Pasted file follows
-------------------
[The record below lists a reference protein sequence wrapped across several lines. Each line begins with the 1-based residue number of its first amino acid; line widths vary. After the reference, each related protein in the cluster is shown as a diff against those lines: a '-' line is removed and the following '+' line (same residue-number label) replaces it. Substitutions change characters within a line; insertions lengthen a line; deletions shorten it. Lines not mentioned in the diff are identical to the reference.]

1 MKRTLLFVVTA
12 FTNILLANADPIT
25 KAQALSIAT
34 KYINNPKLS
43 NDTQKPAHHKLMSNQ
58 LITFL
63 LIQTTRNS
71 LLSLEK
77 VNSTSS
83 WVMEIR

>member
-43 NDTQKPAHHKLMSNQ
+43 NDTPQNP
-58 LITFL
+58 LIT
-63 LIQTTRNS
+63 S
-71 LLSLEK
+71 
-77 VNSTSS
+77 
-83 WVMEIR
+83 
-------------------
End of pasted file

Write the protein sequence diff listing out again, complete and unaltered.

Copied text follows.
[The record below lists a reference protein sequence wrapped across several lines. Each line begins with the 1-based residue number of its first amino acid; line widths vary. After the reference, each related protein in the cluster is shown as a diff against those lines: a '-' line is removed and the following '+' line (same residue-number label) replaces it. Substitutions change characters within a line; insertions lengthen a line; deletions shorten it. Lines not mentioned in the diff are identical to the reference.]

1 MKRTLLFVVTA
12 FTNILLANADPIT
25 KAQALSIAT
34 KYINNPKLS
43 NDTQKPAHHKLMSNQ
58 LITFL
63 LIQTTRNS
71 LLSLEK
77 VNSTSS
83 WVMEIR

>member
-43 NDTQKPAHHKLMSNQ
+43 NDTPQNP
-58 LITFL
+58 LIT
-63 LIQTTRNS
+63 S
-71 LLSLEK
+71 
-77 VNSTSS
+77 
-83 WVMEIR
+83 